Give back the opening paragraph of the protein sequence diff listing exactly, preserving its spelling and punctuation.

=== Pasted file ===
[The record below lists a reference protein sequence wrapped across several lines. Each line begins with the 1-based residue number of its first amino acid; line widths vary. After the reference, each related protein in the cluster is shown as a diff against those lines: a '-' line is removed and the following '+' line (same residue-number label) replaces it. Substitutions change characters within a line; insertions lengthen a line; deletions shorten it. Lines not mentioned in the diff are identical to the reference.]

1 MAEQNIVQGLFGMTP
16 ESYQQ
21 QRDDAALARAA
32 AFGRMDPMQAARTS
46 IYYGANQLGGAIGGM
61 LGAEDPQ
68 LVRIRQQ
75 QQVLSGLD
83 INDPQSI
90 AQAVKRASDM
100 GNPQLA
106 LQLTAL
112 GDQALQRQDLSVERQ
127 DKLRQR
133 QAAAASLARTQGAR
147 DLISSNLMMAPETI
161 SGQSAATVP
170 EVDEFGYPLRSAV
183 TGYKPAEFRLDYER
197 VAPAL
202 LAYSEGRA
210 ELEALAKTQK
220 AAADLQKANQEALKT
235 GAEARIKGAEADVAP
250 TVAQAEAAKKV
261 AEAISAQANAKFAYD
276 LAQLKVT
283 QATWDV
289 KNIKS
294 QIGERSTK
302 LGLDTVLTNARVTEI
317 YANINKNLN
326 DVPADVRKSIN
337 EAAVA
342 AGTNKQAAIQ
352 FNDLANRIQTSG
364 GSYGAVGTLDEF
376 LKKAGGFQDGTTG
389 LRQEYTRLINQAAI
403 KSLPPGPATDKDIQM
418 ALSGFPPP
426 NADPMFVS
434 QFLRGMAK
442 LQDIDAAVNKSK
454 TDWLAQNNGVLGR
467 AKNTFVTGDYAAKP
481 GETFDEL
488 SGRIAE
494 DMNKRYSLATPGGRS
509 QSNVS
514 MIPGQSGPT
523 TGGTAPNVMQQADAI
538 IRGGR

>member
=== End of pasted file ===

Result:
[The record below lists a reference protein sequence wrapped across several lines. Each line begins with the 1-based residue number of its first amino acid; line widths vary. After the reference, each related protein in the cluster is shown as a diff against those lines: a '-' line is removed and the following '+' line (same residue-number label) replaces it. Substitutions change characters within a line; insertions lengthen a line; deletions shorten it. Lines not mentioned in the diff are identical to the reference.]